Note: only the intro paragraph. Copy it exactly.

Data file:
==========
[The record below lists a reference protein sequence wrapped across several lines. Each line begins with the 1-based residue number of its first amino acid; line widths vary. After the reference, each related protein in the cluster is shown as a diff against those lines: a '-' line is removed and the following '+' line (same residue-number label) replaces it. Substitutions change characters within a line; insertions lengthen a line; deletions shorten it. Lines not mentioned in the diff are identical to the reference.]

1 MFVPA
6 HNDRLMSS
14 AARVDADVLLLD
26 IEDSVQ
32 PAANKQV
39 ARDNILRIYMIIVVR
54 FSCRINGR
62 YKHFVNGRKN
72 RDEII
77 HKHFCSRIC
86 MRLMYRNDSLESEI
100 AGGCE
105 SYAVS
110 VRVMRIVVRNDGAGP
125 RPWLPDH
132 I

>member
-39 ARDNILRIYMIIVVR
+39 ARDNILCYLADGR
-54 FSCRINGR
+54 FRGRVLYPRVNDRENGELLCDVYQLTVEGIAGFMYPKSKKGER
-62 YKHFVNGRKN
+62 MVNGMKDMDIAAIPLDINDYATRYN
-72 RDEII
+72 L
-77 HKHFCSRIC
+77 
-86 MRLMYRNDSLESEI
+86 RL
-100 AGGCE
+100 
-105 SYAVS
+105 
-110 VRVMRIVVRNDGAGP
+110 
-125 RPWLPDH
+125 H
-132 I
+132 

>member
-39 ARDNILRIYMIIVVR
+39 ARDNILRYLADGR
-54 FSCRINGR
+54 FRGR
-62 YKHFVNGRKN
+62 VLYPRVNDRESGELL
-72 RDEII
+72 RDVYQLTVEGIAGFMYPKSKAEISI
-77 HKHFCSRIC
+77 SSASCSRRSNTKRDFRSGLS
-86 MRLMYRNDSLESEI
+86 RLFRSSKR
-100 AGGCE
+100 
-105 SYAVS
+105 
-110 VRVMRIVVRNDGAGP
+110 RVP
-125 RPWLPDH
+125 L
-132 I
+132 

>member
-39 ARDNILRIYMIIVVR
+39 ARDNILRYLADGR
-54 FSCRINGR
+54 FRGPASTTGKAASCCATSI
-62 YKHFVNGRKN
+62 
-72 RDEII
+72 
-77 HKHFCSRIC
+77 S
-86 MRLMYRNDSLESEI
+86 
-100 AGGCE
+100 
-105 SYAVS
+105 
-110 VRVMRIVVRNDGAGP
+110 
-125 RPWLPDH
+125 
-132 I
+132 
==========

[The record below lists a reference protein sequence wrapped across several lines. Each line begins with the 1-based residue number of its first amino acid; line widths vary. After the reference, each related protein in the cluster is shown as a diff against those lines: a '-' line is removed and the following '+' line (same residue-number label) replaces it. Substitutions change characters within a line; insertions lengthen a line; deletions shorten it. Lines not mentioned in the diff are identical to the reference.]